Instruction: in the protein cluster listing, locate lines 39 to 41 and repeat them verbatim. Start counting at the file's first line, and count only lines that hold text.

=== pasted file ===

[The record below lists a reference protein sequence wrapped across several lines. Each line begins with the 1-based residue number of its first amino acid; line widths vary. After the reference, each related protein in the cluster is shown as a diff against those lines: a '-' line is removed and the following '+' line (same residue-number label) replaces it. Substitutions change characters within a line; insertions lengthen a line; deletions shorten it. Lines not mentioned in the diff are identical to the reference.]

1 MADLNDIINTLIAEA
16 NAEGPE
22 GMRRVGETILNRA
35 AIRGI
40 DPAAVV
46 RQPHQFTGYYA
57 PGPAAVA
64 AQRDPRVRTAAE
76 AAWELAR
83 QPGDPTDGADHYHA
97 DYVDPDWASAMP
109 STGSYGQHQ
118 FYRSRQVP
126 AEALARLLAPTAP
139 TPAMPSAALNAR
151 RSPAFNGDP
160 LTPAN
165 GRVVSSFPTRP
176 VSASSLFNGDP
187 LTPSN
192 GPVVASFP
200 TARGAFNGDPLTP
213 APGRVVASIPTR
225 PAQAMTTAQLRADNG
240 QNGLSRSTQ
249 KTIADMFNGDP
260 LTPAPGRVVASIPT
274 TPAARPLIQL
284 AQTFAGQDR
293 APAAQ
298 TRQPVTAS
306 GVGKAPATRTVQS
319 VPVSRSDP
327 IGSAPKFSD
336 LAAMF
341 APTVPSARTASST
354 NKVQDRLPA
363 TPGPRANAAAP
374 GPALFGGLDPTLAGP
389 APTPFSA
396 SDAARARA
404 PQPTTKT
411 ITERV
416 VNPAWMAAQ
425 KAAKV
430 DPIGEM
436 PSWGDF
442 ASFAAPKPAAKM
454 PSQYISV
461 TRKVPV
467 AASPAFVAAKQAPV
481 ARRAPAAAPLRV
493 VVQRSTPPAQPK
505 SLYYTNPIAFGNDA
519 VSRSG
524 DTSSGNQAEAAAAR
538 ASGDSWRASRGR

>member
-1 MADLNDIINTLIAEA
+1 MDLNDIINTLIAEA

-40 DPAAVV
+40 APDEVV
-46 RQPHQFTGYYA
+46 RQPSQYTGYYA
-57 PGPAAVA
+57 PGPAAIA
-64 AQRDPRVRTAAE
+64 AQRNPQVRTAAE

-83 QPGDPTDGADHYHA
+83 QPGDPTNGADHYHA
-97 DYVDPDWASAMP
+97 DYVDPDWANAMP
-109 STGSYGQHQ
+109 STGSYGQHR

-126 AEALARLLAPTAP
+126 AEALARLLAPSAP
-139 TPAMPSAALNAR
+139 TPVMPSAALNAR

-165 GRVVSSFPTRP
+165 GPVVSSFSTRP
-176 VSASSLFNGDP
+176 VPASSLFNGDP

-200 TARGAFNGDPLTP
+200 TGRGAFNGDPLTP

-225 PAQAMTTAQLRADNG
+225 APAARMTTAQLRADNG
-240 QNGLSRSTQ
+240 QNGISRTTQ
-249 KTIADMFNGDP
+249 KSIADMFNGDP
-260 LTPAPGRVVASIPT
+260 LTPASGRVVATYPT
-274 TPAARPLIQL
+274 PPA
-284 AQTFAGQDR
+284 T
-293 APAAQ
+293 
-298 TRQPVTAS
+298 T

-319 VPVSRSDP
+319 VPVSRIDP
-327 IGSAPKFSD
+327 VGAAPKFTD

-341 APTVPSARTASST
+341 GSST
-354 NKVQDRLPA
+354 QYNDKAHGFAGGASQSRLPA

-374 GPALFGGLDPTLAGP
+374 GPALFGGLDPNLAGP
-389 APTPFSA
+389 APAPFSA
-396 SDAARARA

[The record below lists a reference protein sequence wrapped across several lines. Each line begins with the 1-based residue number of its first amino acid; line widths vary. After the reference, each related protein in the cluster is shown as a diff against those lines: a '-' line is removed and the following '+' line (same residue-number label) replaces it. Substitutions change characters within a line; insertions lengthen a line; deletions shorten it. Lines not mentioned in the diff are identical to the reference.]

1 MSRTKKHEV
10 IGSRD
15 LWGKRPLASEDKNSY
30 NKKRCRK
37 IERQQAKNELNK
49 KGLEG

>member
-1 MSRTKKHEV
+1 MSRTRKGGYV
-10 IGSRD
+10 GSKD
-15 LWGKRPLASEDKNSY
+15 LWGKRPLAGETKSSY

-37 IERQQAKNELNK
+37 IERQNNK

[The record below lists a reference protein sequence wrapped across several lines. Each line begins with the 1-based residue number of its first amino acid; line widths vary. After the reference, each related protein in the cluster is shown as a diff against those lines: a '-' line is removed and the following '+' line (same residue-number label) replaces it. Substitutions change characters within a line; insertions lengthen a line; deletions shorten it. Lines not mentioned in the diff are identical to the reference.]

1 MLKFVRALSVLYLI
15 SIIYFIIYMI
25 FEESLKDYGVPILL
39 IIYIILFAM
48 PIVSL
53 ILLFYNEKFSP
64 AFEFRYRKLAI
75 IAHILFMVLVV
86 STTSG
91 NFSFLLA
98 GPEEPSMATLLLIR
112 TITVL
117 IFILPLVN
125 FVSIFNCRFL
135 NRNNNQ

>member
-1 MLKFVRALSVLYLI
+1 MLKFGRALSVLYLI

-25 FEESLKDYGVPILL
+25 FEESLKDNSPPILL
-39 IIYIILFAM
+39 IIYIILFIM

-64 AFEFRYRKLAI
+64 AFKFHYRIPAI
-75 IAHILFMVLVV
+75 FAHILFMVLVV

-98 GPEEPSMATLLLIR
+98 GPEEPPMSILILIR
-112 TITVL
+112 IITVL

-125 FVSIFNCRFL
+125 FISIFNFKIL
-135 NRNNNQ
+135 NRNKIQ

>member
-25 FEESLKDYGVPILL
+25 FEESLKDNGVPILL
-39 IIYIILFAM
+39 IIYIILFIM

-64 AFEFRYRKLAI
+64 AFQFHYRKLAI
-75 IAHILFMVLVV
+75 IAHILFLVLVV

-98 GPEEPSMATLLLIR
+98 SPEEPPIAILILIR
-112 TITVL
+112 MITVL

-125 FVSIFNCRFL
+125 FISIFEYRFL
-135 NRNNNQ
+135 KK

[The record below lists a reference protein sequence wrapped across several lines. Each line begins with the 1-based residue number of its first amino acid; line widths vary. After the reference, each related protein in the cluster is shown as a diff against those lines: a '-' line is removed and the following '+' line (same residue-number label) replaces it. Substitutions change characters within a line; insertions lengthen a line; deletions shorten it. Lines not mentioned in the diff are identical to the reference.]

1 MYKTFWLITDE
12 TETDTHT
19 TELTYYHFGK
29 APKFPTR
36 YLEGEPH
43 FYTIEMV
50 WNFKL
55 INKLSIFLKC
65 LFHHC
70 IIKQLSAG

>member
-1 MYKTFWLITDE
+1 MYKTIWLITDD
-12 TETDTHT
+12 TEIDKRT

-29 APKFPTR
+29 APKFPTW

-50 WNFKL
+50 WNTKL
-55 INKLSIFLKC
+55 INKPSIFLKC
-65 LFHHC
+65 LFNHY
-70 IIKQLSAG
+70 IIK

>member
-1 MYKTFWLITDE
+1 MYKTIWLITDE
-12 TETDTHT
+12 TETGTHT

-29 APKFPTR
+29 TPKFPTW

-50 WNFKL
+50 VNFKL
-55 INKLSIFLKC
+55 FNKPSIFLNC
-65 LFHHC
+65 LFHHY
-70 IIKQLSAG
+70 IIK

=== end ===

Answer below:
363 TPGPRANAAAP
374 GPALFGGLDPTLAGP
389 APTPFSA